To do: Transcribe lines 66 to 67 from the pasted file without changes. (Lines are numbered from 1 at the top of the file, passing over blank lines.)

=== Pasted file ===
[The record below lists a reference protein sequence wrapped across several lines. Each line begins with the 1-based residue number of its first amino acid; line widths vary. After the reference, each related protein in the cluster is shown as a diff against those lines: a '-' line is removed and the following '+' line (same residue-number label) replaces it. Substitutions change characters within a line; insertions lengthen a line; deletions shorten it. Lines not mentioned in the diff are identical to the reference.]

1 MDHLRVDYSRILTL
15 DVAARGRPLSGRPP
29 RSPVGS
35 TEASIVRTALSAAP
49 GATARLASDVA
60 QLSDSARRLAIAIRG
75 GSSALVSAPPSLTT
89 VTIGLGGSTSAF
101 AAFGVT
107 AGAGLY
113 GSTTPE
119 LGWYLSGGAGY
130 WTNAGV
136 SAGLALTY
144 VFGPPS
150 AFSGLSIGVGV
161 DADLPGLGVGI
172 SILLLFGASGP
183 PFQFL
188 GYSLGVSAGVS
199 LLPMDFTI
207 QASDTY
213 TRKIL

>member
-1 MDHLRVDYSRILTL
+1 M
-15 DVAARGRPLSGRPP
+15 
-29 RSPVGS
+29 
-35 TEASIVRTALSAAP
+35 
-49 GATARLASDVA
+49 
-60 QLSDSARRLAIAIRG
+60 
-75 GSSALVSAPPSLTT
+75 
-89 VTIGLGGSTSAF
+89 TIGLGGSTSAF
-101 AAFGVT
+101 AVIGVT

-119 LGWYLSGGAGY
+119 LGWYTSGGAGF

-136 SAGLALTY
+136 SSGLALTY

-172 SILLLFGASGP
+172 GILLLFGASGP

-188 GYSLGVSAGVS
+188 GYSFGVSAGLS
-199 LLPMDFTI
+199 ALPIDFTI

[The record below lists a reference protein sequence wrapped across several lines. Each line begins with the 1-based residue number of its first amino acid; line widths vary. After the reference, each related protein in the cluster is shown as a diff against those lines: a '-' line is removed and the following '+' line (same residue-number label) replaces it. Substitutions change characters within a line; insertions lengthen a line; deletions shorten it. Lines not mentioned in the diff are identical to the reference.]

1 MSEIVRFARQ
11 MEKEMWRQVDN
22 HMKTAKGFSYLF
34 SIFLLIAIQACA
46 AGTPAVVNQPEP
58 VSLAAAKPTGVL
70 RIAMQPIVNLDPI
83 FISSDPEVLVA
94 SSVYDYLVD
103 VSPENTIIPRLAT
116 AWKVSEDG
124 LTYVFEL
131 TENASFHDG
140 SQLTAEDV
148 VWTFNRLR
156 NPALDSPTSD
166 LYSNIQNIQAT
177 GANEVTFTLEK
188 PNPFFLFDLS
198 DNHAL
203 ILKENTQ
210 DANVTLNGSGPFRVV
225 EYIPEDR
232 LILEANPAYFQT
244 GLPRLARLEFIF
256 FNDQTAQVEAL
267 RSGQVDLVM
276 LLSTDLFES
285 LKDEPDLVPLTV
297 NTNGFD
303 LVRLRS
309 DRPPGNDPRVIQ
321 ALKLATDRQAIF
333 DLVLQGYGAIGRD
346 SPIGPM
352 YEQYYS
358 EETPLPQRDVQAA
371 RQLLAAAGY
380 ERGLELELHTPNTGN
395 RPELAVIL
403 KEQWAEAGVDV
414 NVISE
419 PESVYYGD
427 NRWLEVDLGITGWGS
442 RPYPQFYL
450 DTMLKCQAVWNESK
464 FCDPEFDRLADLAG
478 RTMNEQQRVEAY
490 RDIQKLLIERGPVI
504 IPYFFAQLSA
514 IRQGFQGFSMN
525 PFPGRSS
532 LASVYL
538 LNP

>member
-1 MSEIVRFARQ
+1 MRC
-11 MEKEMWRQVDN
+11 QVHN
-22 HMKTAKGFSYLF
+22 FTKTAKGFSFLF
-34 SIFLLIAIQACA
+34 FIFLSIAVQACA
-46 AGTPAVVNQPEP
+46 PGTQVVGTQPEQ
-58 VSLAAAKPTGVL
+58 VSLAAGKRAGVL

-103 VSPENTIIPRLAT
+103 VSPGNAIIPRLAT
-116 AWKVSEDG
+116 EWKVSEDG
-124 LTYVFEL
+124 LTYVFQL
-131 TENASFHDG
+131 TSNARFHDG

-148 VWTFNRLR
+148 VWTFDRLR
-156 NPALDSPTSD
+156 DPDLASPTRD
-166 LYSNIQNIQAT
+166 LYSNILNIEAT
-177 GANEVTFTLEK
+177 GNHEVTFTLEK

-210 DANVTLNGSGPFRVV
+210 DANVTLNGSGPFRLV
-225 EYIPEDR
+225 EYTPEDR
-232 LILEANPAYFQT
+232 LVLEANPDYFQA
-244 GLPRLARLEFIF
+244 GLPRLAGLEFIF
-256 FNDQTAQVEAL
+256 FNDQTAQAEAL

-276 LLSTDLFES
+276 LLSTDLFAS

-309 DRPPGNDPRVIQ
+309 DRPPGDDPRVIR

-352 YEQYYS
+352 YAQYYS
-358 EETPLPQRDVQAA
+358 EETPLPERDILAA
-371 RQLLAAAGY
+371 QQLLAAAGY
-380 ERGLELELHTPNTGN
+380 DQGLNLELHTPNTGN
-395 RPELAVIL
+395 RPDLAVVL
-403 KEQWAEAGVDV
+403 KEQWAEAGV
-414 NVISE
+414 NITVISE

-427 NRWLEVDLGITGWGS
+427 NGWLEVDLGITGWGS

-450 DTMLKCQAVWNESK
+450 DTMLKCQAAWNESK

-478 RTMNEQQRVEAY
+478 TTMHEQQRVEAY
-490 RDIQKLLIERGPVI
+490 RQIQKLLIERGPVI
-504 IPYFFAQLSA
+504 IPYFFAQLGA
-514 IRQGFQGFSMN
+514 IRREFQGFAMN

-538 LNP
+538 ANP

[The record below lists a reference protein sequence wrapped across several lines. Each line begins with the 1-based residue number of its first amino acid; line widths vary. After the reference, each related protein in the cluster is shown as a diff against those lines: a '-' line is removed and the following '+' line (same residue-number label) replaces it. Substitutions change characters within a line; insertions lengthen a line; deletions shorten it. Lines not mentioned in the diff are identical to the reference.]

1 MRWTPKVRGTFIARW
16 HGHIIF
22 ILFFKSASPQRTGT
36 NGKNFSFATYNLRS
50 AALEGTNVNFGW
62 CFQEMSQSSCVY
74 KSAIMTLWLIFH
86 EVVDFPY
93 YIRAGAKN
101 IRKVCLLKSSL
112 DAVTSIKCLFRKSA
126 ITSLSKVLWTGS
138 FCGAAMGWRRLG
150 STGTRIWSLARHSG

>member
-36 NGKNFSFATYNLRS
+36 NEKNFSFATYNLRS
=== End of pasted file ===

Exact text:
124 LTYVFEL
131 TENASFHDG